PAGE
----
Review By Monique Thompson
What would you do if you walked into your living room in the middle of the night only to find an intruder standing in your living? That’s the exact dilemma Richard Dane (Michael C. Hall), a seemingly passive established shop owner and dedicated father and husband was faced with one night. Awaking to noises in the middle of the night, Dane enters his living room and fatally shoots an unarmed intruder, Freddie Russell, in cold-blood. Little does Dane know, that one moment will change his family’s life forever.
Unable to cope with killing Freddie, Dane visits the cemetery where Freddie has been buried and runs into a man named Ben. Unbeknownst to Dane, the intruder that he just killed is the son of Ben (Sam Shephard), a rough and hard-headed convict who has just been released from prison and is seeking revenge against his son’s killer. Now Dane must protect himself and his family from this ruthless ex-con.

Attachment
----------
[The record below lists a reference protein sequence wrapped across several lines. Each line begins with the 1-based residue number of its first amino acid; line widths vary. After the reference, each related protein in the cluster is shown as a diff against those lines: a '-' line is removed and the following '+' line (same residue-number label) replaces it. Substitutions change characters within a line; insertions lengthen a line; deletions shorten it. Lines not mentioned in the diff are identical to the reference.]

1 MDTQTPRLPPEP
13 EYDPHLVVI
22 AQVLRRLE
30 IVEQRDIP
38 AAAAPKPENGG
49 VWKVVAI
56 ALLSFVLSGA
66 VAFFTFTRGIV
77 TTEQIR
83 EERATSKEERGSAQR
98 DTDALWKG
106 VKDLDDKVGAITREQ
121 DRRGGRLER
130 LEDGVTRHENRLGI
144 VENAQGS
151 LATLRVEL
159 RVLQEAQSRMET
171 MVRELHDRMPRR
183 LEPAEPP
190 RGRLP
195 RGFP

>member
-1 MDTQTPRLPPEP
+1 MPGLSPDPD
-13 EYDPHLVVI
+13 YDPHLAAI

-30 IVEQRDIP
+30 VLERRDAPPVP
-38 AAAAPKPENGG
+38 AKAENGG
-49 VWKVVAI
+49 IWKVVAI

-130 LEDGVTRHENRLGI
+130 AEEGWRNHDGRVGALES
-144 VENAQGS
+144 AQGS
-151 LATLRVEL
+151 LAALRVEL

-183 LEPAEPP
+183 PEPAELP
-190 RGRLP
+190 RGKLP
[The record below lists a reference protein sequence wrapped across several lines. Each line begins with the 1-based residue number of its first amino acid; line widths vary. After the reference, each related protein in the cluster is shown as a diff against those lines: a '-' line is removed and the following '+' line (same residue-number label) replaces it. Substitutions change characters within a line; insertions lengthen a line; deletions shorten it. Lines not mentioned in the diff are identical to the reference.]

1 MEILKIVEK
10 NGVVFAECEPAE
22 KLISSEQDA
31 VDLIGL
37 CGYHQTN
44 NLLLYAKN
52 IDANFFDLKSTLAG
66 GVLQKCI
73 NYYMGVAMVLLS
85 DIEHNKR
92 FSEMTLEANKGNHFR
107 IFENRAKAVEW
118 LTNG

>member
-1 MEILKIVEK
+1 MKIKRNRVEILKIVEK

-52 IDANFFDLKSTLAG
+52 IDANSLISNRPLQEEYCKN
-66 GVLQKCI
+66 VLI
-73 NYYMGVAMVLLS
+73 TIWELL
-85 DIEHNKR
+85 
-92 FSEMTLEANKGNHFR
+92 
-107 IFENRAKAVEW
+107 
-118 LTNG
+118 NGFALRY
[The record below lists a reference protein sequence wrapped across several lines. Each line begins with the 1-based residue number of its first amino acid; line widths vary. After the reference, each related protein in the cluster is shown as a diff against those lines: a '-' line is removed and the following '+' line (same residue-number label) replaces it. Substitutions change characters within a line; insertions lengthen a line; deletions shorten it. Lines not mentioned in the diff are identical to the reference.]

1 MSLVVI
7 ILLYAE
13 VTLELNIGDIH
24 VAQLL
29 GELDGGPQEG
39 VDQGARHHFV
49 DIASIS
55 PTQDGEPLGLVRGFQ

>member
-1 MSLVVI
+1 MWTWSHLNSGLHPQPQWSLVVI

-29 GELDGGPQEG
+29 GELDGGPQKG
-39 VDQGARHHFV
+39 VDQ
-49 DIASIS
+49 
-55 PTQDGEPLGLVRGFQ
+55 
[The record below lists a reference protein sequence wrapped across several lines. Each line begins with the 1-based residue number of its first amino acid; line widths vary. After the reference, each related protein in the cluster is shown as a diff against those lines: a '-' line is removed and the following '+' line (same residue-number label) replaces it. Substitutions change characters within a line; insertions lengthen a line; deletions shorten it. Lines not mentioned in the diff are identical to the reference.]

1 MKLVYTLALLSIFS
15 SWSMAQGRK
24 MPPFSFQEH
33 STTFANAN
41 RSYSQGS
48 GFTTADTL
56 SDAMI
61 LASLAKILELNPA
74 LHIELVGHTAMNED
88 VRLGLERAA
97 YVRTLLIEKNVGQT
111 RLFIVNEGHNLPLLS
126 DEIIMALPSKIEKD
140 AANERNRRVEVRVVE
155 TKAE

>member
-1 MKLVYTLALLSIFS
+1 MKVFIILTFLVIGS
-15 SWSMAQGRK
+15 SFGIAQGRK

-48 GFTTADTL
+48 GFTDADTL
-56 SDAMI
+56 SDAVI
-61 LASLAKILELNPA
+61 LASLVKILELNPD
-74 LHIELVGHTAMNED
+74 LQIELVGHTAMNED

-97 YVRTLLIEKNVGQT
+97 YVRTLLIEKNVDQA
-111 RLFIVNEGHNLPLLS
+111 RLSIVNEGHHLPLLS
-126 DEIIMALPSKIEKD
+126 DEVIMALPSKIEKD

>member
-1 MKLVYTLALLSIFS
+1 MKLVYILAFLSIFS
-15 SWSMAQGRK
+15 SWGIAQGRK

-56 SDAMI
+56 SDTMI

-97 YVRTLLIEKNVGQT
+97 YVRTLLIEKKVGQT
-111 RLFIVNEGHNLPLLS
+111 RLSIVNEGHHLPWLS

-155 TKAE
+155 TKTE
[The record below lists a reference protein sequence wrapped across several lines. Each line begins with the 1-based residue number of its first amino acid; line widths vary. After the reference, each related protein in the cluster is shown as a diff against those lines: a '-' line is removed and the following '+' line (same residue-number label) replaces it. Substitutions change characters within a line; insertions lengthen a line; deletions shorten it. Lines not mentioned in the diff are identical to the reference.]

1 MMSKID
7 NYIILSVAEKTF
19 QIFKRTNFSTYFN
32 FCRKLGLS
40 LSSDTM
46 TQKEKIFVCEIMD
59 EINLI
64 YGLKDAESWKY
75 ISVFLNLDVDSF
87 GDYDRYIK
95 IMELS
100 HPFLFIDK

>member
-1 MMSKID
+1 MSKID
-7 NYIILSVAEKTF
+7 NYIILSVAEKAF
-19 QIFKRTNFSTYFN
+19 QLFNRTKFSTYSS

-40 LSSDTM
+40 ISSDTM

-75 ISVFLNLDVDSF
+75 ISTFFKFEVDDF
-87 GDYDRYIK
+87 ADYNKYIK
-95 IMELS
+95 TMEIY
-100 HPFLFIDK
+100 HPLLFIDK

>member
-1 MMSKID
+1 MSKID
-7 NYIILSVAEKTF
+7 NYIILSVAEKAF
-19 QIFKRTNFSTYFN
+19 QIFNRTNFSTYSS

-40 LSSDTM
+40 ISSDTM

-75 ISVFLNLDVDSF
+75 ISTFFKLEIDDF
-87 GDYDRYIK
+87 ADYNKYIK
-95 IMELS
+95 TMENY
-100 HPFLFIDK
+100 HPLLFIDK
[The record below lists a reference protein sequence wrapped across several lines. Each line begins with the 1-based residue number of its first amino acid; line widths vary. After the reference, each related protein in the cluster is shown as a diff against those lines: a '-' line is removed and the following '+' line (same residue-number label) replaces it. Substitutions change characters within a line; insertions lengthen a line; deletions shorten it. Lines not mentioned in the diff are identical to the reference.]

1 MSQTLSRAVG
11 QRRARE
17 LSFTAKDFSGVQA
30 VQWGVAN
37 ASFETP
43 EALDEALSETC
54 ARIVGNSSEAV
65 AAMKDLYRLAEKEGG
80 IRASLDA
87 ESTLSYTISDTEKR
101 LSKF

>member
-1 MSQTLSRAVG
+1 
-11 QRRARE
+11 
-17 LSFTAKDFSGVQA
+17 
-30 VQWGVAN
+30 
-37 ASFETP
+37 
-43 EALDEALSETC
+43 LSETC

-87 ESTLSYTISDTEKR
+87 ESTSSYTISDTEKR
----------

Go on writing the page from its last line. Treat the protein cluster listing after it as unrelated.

From this point, Cold In July takes many dark and twisted turns, leaving the audience in a state of shock. Dane begins to wonder whether or not one of the local police officers, Ray Price (Nick Damici), is hiding a few secrets of his own. As the plot thickens, Dane finds himself entangled in more conspiracies with not only Officer Price, but Ben as well.
What makes Cold In July stand out so much from your usual dark, cult thriller is the fact that it’s retro. Based in Texas in the 80s, CIJ is just a basic as you can get when it comes to technology. From pay phones, to VCR’s, to gas at nearly a buck a gallon, CIJ escapes the luxury of modernization, which can sometimes make things too predictable and “easy” so to speak.
Excellently directed by Jim Mickle (Stake Land, 2010), Cold In July builds smoothly to a surprise ending and is a solid indi-thriller right from the start.